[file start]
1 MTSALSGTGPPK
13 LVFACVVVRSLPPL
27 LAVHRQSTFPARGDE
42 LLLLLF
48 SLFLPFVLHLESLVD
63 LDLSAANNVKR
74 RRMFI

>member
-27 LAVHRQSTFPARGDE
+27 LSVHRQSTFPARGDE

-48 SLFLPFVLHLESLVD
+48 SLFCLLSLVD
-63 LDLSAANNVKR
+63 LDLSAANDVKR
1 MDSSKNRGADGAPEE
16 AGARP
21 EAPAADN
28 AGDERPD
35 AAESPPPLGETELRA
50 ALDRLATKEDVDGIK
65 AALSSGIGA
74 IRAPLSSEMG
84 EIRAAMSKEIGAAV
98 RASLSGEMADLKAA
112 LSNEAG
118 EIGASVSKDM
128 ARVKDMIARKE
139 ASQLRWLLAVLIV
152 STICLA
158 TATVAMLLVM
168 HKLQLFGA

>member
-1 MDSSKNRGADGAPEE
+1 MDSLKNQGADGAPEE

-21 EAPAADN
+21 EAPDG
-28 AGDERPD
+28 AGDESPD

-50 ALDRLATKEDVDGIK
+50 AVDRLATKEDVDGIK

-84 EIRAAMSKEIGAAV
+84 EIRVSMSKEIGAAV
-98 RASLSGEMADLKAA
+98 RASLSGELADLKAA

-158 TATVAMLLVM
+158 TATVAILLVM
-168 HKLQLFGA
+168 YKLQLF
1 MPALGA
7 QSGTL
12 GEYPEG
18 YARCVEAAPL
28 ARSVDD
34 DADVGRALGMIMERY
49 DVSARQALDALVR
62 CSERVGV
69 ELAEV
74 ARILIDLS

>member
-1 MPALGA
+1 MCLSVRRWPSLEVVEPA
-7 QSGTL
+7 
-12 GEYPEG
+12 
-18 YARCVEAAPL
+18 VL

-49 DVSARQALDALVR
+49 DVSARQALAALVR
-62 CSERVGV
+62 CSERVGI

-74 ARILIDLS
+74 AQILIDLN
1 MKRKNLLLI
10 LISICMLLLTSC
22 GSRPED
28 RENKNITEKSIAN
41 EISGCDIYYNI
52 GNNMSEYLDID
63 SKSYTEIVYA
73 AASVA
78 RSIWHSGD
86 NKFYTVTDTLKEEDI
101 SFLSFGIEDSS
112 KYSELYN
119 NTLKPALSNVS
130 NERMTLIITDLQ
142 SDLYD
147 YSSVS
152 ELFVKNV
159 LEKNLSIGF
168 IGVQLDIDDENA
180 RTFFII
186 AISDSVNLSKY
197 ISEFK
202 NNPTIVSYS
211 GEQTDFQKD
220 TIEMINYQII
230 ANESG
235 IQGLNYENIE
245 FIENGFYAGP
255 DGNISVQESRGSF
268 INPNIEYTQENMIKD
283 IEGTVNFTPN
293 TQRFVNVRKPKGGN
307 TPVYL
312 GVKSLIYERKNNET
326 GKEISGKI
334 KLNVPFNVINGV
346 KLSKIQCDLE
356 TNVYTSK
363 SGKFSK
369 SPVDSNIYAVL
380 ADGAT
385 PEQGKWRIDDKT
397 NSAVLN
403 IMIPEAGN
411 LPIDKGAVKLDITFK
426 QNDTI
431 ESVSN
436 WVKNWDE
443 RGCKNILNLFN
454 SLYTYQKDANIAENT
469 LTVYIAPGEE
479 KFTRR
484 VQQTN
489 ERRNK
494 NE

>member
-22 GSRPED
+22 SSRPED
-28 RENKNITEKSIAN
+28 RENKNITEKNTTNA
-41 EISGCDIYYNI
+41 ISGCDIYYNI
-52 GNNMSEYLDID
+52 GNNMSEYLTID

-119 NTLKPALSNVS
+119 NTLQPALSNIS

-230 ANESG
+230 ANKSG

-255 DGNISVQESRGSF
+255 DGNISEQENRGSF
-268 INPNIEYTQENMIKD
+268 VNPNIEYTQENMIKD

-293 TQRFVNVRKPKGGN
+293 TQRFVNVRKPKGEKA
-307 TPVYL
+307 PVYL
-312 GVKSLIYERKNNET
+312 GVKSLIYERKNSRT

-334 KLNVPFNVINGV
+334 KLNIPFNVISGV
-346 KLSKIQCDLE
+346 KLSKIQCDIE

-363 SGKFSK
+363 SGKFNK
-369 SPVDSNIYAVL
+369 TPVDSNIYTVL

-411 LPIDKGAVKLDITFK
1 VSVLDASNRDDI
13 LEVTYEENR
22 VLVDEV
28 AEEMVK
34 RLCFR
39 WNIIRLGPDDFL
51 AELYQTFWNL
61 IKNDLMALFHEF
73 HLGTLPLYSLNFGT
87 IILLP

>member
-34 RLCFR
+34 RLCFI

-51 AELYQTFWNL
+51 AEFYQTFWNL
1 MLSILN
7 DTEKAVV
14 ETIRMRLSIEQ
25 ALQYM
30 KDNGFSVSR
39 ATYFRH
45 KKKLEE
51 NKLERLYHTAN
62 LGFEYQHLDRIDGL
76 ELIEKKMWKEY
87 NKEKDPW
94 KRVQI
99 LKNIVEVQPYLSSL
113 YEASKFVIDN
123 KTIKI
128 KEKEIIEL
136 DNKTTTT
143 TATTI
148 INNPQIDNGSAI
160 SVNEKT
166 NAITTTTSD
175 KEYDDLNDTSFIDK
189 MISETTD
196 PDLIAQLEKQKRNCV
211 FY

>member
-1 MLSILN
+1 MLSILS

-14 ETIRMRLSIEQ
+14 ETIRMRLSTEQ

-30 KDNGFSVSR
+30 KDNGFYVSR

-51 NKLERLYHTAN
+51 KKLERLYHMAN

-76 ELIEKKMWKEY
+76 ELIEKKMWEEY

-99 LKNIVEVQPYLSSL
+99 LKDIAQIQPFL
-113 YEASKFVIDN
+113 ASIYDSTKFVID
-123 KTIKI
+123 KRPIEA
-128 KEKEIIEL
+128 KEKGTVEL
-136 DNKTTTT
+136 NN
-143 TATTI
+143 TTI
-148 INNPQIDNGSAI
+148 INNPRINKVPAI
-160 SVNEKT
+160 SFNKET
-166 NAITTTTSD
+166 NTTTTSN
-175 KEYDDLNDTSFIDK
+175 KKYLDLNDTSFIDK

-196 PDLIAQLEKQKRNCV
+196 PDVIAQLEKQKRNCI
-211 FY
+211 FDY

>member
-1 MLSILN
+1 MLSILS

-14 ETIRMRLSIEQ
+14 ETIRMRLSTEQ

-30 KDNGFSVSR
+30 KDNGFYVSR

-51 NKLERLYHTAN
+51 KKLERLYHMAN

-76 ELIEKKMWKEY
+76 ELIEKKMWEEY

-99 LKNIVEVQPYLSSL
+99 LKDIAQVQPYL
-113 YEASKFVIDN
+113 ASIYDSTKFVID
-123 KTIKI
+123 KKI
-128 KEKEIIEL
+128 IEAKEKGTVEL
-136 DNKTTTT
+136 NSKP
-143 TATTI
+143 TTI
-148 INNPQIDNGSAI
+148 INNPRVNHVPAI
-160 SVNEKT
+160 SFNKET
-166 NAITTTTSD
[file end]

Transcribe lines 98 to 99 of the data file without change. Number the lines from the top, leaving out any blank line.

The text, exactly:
220 TIEMINYQII
230 ANESG